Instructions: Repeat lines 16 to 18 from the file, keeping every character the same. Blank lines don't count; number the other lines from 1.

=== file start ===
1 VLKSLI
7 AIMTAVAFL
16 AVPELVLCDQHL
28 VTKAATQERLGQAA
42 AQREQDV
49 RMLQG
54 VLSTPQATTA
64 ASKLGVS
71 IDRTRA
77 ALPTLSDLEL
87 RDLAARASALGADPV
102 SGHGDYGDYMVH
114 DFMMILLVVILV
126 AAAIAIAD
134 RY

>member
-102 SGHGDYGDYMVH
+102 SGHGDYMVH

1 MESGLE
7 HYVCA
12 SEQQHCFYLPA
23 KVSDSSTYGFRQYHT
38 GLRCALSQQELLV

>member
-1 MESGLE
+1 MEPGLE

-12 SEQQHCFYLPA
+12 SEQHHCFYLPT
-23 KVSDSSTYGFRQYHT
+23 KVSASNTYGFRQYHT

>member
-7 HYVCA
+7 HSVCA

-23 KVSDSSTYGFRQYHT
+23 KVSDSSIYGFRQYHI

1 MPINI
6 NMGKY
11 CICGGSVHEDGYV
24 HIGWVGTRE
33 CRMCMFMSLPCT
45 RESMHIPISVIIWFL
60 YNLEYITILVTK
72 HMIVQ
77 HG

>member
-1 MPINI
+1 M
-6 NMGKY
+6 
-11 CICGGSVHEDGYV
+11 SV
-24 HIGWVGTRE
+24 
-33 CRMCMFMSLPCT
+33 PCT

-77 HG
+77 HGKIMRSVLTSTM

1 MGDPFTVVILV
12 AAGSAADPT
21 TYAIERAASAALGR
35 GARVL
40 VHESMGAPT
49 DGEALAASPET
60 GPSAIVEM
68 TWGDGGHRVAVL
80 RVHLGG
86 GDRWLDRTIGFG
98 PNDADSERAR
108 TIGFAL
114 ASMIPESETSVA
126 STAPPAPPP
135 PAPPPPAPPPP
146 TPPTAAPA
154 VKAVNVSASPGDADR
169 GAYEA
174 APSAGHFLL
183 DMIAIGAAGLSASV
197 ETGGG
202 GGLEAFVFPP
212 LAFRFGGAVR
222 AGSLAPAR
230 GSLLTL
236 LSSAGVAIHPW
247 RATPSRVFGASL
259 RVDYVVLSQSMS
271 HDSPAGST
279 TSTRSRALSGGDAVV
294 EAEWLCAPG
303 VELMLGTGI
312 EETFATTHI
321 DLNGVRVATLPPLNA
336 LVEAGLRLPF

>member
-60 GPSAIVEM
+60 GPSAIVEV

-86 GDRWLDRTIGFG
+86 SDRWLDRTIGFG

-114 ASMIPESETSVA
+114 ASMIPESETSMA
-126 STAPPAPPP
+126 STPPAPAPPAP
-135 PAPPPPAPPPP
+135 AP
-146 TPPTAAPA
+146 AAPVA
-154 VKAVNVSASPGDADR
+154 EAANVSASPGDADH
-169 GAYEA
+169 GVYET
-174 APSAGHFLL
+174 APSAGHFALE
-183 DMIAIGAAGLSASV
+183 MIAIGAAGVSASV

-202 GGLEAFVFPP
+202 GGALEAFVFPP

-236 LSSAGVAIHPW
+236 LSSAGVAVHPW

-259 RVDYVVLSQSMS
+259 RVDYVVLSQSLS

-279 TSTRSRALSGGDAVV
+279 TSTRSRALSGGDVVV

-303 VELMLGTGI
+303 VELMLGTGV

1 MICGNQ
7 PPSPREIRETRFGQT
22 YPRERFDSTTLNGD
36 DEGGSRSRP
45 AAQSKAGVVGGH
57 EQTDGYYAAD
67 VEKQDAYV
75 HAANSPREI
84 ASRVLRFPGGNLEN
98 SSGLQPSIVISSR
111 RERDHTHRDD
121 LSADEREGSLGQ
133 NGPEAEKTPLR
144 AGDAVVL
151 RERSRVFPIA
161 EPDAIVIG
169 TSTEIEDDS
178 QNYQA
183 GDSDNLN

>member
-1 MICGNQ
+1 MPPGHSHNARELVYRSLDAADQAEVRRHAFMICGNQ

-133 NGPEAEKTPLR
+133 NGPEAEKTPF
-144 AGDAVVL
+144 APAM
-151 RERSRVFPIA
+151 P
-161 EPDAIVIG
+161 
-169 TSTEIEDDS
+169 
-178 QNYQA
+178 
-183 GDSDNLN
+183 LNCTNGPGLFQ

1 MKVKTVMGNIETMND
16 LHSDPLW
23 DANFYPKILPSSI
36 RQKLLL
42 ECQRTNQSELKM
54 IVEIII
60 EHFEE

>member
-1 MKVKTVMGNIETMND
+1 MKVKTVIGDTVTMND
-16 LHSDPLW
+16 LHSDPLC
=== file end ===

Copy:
>member
-102 SGHGDYGDYMVH
+102 SGHGDYMVH